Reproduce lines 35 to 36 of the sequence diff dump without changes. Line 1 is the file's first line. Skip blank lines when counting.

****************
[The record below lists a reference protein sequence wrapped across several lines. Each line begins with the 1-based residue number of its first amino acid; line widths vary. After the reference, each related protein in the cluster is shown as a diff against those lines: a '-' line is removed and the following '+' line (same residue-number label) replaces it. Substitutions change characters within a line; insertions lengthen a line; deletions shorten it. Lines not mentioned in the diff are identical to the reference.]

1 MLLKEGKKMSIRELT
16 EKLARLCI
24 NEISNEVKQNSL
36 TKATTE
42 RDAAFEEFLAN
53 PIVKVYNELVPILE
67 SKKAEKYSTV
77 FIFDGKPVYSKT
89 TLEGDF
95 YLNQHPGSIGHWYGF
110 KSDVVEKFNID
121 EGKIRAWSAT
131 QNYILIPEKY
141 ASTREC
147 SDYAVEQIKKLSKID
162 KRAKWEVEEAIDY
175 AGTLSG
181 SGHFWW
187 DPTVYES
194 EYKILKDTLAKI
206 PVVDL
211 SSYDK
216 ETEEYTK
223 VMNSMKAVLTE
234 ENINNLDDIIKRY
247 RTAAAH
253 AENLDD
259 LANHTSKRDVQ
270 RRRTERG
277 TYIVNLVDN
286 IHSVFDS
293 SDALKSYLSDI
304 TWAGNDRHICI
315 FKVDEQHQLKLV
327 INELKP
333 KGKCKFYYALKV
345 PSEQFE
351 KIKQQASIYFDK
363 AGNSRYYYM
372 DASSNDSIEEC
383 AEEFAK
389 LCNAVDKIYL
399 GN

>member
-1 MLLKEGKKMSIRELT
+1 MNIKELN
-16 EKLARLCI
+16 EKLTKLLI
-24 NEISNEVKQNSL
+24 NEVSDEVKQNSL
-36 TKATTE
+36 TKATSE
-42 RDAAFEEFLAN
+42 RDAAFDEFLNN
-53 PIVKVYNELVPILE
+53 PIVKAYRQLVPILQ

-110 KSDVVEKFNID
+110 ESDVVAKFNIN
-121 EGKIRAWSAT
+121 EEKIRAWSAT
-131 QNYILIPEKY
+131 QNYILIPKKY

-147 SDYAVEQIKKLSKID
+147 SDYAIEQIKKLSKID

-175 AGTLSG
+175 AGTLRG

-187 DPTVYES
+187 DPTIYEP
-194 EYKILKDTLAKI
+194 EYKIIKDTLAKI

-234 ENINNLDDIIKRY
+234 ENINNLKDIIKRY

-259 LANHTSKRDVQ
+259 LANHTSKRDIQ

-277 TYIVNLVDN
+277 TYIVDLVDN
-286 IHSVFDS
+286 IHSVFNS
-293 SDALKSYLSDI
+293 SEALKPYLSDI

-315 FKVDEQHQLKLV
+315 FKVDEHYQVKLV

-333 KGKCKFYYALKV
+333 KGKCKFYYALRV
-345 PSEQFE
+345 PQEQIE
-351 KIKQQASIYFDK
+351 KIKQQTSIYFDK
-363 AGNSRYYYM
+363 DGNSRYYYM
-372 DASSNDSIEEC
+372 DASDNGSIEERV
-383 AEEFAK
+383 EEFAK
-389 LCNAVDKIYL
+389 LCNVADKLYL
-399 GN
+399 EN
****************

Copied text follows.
315 FKVDEQHQLKLV
327 INELKP